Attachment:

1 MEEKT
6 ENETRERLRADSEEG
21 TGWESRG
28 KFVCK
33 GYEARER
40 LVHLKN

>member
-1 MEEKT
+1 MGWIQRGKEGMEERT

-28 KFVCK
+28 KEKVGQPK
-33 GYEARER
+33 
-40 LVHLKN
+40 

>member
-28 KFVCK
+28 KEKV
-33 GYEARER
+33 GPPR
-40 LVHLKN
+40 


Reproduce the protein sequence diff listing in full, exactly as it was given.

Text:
1 MEEKT
6 ENETRERLRADSEEG
21 TGWESRG
28 KFVCK
33 GYEARER
40 LVHLKN

>member
-1 MEEKT
+1 MGWIQRGKEGMEERT

-28 KFVCK
+28 KEKVGQPK
-33 GYEARER
+33 
-40 LVHLKN
+40 

>member
-28 KFVCK
+28 KEKV
-33 GYEARER
+33 GPPR
-40 LVHLKN
+40 